Have conservatives given up on criminal justice reform? When former President Donald Trump became the cheerleader for the First Step Act in 2018, the Republican base was ecstatic about the idea of the right leading the charge to make much-needed changes to how America does criminal justice. But now, four years later, nary a mention of reform can be found among conservatives, who are focused on skyrocketing crime rates and the faulty Democratic policies which caused them.
The First Step Act was touted as one of President Trump’s most significant bipartisan accomplishments. It was largely viewed as a sea change in the Republican Party, which typically eschewed the notion that the nation’s justice system needed fixing. At the time, it seemed the party was moving out of the 1980s mentality and into a time when they could address flaws in the system while still maintaining a “Law and Order” stance.
However, in 2022, amid rising concerns about crime rates, the GOP is focused on highlighting the importance of a tough approach to violent offenses. As Democrats and progressive activists pushed a “Defund the Police” campaign after the murder of George Floyd, conservatives pointed out that this approach would only lead to more crime. Now, President Joe Biden and Democratic members of Congress have attempted to distance themselves from such radical crime policies and are trying to convince the public that they are sincere in the effort to decrease illegal activity.
Nevertheless, Republicans smelled blood in the water and recognized crime as one of the Democrats’ most vulnerable weak spots and have exploited it accordingly. Instead of discussing the next “step” in revamping the justice system, Republicans have identified crime as an issue that can help their candidates get elected.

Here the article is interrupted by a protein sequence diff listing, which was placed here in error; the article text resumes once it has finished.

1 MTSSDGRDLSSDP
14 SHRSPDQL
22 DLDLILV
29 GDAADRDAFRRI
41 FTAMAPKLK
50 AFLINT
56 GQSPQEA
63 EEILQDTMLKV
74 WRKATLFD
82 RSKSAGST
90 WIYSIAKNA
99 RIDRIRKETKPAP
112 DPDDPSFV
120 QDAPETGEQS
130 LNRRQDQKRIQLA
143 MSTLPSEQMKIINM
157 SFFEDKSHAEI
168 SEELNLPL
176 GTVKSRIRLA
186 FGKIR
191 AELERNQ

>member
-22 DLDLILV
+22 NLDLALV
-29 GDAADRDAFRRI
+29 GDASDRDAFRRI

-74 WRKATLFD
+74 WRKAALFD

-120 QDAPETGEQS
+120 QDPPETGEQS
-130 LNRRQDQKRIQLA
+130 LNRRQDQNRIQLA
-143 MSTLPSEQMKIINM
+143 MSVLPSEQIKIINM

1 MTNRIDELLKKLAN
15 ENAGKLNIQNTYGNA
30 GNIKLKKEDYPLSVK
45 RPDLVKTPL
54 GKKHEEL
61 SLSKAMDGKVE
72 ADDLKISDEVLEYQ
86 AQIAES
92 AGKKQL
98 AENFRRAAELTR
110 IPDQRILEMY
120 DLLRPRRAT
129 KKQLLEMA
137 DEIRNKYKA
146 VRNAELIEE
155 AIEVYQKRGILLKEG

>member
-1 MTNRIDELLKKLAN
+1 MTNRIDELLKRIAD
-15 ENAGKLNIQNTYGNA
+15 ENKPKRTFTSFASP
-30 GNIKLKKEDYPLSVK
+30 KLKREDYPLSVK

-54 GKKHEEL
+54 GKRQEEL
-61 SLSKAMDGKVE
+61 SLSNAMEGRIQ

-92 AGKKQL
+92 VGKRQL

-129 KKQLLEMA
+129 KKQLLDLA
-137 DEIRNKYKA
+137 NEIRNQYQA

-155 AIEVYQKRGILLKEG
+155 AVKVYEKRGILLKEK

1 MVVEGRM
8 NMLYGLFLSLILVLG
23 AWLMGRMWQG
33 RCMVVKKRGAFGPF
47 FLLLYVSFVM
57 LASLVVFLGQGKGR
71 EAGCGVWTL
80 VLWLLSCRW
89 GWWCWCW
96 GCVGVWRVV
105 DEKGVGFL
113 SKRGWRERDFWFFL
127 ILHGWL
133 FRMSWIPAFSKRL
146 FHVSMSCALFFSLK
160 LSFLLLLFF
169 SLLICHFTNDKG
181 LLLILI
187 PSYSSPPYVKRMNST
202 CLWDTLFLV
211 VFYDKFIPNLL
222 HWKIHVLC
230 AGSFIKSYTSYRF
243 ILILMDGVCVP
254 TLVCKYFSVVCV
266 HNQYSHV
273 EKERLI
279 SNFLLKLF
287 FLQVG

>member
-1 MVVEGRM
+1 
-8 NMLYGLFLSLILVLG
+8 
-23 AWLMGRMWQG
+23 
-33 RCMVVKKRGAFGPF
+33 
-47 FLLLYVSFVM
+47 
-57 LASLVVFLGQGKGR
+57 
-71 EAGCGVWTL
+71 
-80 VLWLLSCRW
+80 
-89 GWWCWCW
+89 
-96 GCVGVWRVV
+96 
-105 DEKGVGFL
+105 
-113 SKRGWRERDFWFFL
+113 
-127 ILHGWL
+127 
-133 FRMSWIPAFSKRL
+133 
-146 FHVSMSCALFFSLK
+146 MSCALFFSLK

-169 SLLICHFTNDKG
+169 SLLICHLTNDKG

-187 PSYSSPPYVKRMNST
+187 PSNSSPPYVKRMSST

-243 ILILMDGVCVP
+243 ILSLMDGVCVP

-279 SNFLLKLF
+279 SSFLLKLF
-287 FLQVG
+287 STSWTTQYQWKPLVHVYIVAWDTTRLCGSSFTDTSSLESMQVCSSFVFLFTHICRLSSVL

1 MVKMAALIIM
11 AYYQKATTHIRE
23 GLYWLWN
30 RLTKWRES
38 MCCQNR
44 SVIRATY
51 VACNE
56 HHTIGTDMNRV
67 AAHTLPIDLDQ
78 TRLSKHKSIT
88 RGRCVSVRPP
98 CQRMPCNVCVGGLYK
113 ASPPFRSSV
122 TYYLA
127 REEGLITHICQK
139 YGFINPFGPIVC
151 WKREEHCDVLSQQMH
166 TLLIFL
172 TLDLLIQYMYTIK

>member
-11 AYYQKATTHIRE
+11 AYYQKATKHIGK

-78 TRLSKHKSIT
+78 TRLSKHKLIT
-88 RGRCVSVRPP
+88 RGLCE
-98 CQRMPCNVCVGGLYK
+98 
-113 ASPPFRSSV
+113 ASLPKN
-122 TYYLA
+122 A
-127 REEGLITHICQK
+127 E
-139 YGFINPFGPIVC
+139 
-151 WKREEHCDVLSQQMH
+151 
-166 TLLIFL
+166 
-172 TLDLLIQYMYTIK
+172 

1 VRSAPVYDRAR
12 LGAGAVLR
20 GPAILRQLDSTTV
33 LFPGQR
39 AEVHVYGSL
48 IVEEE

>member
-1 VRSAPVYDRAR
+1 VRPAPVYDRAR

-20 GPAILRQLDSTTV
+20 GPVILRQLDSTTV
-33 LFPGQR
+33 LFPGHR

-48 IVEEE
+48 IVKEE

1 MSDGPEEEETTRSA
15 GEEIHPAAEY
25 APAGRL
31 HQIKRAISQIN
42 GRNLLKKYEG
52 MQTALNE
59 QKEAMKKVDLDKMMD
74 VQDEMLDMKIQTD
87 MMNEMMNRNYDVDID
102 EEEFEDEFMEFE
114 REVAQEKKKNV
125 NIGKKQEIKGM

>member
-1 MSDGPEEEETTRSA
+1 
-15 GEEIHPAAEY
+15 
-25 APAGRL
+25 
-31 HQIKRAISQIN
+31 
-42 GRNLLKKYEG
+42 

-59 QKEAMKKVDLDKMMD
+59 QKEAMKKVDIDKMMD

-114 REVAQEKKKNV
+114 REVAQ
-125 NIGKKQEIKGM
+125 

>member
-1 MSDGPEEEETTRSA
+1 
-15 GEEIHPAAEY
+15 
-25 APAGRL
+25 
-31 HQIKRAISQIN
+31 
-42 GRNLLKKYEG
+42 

There are still many on the right who wish to see the criminal justice issue become part of the party’s platform again and are disturbed by the fact that the problem is fallen out of the spotlight. They fear it will lead to the GOP abandoning the issue altogether. Brett Tolman from Right on Crime, a conservative justice reform group, told Politico: “I personally think there’s just as many people that want to do criminal justice reform as the last several years, but I think their voices are quiet now, and those that are opposed to the First Step Act are still opposed and have gotten louder.”
Tolman appears not to have lost hope and suggested there are individuals still working under the radar to push the party in the right direction. “It feels like we just have to bide our time a bit and get past when the emotion of all of the political rhetoric is at the forefront,” he said.
Pastor Darrell Scott, a longtime friend of the former president, acknowledged that Republicans are wary of discussing reforms as midterm campaigns are in full swing. “There’s a lot of polarization there and with this being an election year, [Republicans] are treading carefully on what they want to comment on and what they want to be silent on,” Scott told Politico.
However, the rising crime rates are becoming more of a priority for American voters at the moment. With record homicide rates in 12 major cities last year, it is not difficult to see why the GOP might not be as focused on reforming the justice system. Even further, progressive politicians are making the situation worse by instituting bail reform measures that do more to protect violent criminals than law-abiding civilians. This has given Republicans yet another vulnerability to exploit.
The First Step Act was viewed favorably by Americans on both sides of the political divide. While some argued it did not go far enough to deal with inequalities in the justice system, others emphasized that it was only the beginning of the initiative to create a better way of doing things. It shortened sentences for nonviolent drug offenders and improved conditions for those incarcerated in federal prisons, among other reforms.
Still, it might not be time to count out Republican efforts to address criminal justice. It is possible the party could be persuaded to take up the issue again if they retake Congress in 2022 and even the White House in 2024. The conversation seems to be on pause currently – but when crime rates decrease, it could very well open up again in the future.